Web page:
Iowa law doesn’t place production caps on homegrown companies manufacturing tools or valves or tractors. But if you’re a distiller crafting homegrown bourbon, it’s another story.
A common sense bill under consideration by the Iowa Legislature would make several good, reasonable and overdue changes in the state’s liquor control laws. That includes lifting the current 50,000-gallon cap on spirits production, a limit that’s pouring cold water on native distilleries’ efforts to expand facilities, grow product lines and make forays into new markets.
The bill, HSB 108, is the product of a task force appointed by Gov. Terry Branstad to review and modernize liquor laws. It’s chaired by Stephen Larson, administrator of the Iowa Alcoholic Beverages Division, and Debi Durham, director of the Iowa Economic Development Authority. The task force included industry representatives, the Department of Public Safety, the Iowa Restaurant Association and other interests.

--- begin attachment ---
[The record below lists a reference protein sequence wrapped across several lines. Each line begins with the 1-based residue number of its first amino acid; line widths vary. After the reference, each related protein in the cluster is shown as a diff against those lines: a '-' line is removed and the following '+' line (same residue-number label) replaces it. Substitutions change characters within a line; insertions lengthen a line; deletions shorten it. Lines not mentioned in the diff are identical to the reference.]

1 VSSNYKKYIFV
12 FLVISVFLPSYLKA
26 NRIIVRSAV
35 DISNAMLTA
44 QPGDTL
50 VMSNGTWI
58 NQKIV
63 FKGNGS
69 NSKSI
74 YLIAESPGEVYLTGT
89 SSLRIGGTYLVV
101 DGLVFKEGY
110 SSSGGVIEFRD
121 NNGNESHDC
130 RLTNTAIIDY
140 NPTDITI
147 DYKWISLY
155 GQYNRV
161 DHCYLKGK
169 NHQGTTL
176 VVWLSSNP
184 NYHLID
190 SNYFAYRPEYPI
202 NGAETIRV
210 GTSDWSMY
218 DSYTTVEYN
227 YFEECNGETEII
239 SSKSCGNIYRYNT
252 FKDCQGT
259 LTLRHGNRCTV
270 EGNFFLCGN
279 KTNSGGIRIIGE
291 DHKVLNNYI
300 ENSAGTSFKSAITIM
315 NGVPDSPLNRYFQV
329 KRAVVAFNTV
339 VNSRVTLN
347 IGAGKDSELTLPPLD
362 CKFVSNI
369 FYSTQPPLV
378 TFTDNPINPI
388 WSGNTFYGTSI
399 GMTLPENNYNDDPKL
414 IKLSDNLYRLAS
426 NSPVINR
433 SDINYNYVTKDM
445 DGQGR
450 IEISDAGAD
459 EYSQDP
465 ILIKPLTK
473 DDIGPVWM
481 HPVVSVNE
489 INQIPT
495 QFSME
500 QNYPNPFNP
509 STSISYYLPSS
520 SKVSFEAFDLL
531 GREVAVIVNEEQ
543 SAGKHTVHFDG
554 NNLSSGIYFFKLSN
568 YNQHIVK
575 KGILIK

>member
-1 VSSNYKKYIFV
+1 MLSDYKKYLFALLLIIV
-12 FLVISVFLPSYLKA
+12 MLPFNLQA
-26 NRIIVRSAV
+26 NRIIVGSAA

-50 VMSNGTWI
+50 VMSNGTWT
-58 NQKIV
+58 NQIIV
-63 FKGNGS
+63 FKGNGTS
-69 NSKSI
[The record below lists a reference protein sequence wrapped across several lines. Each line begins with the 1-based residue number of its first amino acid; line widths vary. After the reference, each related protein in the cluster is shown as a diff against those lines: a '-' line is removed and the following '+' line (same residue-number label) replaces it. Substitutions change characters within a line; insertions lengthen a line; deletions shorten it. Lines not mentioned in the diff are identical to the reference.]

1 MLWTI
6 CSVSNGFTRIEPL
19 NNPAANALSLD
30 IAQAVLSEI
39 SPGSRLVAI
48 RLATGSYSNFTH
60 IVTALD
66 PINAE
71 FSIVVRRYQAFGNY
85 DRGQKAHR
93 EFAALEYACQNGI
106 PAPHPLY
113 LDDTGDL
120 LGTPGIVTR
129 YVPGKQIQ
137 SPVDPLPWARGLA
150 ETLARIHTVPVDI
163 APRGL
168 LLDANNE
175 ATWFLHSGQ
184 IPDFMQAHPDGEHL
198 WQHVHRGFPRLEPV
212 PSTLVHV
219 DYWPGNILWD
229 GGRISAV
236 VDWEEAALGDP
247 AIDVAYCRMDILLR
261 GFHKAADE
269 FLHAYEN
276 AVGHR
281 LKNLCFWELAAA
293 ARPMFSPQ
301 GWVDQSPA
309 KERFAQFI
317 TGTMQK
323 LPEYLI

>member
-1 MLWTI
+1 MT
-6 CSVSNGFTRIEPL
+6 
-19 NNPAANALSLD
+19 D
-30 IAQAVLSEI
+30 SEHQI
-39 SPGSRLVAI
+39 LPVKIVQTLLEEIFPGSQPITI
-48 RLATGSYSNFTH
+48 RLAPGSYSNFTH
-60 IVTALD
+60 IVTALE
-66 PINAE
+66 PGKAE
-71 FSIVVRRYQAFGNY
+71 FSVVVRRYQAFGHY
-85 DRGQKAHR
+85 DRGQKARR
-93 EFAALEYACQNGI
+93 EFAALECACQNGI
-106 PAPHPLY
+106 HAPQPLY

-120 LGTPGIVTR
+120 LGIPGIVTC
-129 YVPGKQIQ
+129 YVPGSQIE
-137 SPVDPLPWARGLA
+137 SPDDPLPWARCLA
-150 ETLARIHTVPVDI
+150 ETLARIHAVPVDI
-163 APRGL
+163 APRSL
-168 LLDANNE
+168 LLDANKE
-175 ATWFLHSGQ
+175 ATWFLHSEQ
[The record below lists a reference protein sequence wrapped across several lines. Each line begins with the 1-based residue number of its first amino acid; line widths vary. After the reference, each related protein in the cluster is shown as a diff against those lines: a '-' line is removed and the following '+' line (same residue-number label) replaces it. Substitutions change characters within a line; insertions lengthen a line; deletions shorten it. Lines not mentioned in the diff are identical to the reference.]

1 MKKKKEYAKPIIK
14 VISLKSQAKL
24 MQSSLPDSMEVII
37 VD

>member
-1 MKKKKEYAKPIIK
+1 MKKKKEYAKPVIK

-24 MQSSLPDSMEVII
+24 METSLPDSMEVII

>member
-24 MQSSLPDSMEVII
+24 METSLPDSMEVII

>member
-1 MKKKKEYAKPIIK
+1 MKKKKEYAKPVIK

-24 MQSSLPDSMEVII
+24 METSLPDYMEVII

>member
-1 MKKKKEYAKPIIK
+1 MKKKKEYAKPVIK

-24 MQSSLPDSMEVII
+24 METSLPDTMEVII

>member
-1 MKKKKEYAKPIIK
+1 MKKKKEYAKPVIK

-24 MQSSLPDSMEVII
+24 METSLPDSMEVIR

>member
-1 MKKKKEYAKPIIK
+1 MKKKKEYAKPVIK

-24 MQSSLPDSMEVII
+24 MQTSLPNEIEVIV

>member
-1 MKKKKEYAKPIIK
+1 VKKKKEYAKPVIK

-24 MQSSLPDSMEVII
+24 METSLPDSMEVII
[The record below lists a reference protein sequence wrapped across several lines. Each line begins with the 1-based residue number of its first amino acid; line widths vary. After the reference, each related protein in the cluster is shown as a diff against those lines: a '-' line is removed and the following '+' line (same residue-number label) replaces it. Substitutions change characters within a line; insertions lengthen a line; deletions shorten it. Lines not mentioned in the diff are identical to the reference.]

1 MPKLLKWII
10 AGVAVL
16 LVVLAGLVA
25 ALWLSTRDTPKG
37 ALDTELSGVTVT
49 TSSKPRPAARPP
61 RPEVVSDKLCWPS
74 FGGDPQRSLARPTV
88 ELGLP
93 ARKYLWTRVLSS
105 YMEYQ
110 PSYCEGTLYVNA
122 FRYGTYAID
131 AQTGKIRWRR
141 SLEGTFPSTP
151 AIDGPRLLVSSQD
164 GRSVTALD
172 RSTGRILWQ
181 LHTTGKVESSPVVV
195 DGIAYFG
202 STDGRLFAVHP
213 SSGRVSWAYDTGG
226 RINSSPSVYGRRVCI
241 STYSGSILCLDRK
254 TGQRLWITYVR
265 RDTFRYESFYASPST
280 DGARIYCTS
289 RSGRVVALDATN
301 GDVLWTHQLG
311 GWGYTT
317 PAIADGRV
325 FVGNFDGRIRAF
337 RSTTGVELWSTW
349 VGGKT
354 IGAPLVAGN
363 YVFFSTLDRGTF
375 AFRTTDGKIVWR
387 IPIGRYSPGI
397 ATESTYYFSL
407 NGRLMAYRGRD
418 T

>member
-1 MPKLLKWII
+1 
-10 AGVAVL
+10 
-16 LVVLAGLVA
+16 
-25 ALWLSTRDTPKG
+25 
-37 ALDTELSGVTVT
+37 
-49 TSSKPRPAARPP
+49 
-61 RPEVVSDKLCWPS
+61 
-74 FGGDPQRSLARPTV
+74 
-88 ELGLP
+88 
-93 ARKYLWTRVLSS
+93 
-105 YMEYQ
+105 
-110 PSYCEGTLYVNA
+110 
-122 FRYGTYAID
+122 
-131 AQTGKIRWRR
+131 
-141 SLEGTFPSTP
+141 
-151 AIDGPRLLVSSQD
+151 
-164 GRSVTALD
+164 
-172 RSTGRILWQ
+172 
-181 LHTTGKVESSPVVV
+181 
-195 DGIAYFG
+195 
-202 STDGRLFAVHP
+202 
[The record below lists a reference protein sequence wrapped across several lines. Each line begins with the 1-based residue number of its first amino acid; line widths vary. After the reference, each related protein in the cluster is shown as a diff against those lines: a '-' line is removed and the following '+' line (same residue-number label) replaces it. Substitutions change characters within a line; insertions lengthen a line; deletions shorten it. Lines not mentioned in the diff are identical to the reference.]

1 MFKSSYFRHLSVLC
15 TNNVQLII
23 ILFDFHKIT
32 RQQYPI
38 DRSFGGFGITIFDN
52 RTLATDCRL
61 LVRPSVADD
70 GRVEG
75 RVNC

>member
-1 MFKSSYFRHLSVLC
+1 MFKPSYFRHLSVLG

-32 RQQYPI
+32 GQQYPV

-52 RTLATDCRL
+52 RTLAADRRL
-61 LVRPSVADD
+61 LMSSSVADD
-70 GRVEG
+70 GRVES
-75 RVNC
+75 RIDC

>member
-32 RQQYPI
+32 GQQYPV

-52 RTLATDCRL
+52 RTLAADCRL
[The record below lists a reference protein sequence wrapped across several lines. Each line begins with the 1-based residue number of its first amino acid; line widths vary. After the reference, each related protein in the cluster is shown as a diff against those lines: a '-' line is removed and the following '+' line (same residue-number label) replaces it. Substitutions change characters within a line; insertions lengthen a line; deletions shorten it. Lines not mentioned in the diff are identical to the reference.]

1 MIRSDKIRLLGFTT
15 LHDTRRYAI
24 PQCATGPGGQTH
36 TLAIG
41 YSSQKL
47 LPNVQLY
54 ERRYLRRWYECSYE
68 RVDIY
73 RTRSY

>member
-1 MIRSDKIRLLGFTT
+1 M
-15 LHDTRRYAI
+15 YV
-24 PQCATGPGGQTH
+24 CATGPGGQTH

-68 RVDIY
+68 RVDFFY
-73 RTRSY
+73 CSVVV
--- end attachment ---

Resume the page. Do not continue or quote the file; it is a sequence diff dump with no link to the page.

The confluence of Iowa’s state-regulated liquor control system and its economic development objectives is a reflection of Iowa’s growing native beer, wine and spirits sector. Durham says the industry’s health is key to her authority’s dual goals of promoting both manufacturing and tourism.
Wineries and breweries have received significant legislative attention in recent years, with moves to loosen limits on higher alcohol content beers, retail sales and other changes. Now seems like the right time to level the playing field for the roughly one dozen distilleries producing native spirits.
In addition to removing the production cap, HSB 108 also would remove provisions barring distilleries from selling their product by the drink on premises. Patrons, under the bill, would be allowed to buy a 12-bottle case of a distillery’s products. Current law limits purchases to two bottles.
Evidence of the growing interest in and demand for homegrown spirits is obvious. Cedar Ridge Winery and Distillery in Swisher has vastly expanded its product offerings and become a destination for locals and visitors alike. In western Iowa, Templeton Rye is planning a $26 million project to bring its full production to Iowa.
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Lawmakers now have a golden opportunity to boost distilling, create jobs, grow tourism and send high-quality Made in Iowa products across the country. They should approve the bill.
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